The watches chosen to go to the moon were picked by the expedient of going into downtown Houston and picking out a few which looked likely to be able to take the abuse and be workable whilst wearing gloves. Now they're £4000 apiece.

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Re: The USA way of doing things

> which can be summed up as "politics within the Soviet space industry".

That and breaking the cardinal rule of rocketry.

"Never fuel the thing when there are people around, no matter how much of a hurry you are in"

The Brazilians failed to heed that lesson more recently and lost virtually their entire space program engineering pool as a result.

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Re: The USA way of doing things

Pretty sure there was only Tiger I and Tiger IIs with variants of both models, the Tiger I was in some cases designated the Panzer IV but the Panzer V was a Panther.

The Tiger was good becuse of it's firepower and armour plus the training of it's crews, Tigers often had drive train problems and with relatively narrow tracks compared to the T 34 were less useable in snow and boggy terrain in spring in Eastern Europe. There is no official record of it's 100mm frontal armour ever having been pierced in combat by any allied tank, the Brits and Yanks used to use the Sherman's superior mobility to try to outflank a Tiger and then to hit it in the weaker side and rear armour. Not much fun while the Tiger was shooting at them with a gun that could penetrate most allied tanks at up to a mile and a half.

Typically it would cost several allied tanks to kill one Tiger (for all it's faults, and it had a few).

On a side note the Russians no longer have the human wave tactic on it's books, WW II cost them some 25 million people, the attitude is to not commit to all out (conventional) war without a reasonable certainty of not repeating that figure, of course that doesn't rule out Nuclear M.A.D.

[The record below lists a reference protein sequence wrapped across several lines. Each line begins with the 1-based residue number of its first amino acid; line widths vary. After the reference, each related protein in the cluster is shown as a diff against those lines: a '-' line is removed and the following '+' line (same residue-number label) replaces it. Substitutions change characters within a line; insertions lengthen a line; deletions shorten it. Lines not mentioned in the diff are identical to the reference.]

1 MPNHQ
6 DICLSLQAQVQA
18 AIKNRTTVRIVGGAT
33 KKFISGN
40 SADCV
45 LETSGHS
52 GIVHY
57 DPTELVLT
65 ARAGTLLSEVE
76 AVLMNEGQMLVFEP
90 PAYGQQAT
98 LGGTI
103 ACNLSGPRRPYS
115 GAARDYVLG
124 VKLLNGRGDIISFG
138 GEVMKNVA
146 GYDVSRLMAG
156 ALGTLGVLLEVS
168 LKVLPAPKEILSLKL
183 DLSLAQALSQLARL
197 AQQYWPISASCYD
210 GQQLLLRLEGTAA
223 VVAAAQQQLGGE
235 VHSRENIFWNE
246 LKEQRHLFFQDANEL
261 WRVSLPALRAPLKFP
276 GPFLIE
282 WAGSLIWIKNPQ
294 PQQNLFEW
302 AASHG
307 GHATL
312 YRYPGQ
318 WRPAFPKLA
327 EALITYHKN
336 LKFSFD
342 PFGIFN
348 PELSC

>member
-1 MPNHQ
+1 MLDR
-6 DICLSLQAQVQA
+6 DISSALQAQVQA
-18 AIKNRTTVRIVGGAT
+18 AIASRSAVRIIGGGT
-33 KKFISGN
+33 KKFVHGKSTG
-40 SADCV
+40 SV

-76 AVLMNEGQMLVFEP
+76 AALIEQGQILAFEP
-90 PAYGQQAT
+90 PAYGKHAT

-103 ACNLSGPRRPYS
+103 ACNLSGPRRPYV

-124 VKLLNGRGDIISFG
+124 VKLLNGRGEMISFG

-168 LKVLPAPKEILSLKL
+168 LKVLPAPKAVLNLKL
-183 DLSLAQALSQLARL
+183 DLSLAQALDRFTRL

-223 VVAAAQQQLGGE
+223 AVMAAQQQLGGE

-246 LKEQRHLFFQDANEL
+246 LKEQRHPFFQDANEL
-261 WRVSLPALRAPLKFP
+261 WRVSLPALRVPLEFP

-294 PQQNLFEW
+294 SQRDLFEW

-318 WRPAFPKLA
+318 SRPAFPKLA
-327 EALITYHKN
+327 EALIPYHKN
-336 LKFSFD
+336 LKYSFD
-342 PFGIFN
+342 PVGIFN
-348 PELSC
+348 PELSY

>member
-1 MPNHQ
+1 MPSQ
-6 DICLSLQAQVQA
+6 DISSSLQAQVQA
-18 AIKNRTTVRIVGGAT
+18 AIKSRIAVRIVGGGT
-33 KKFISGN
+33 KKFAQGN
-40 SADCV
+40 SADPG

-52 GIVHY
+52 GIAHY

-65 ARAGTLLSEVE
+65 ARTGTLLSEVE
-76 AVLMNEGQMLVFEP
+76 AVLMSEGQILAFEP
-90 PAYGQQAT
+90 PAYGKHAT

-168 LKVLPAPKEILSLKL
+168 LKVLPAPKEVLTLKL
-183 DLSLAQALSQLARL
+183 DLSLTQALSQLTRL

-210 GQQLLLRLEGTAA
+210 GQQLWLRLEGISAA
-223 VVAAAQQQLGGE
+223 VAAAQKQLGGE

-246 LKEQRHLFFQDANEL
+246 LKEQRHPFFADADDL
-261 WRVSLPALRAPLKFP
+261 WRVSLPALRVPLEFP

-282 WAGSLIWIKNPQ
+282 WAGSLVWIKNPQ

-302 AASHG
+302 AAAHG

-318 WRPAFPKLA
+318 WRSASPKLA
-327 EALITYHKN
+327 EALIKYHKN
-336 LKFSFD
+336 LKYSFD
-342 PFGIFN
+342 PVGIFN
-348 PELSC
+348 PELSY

My wife is Russian and I have family who are or have been in the Russian military at various levels.

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Unhappy

The B in BAE is merely a historic hangover which will be rectified in time.

Along with their unlimited access to the British Prime Minister.

I don't think even the CEO of LM has that right.

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Re: @DougS - US doesn't have "sheer disgregard for the lives of its soldiers"

@DougS, why put those quote marks in? They are not in my post and it seems to imply you think I said the opposite of what I was saying. In WW2 it's certainly the case that the US realised the point about massive amounts of casualties much more than the Soviets. Which was my original point.

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Re: The USA way of doing things

"These contracts are just "keep smart people working for our side" bags of money to keep people working in the defense industry and for the US, in hopes they will come up with some smart stuff along the way that can be used in other projects."

Quite possible. The guidance system for the Tomahawk was originally developed for Project Pluto.

The US arms industry does have a culture of brute force, though. About 20 years ago I was talking to Robert Bouchard* over lunch, and I remember that he favored displacement over revs in engine design and had a high opinion of Henschel tanks.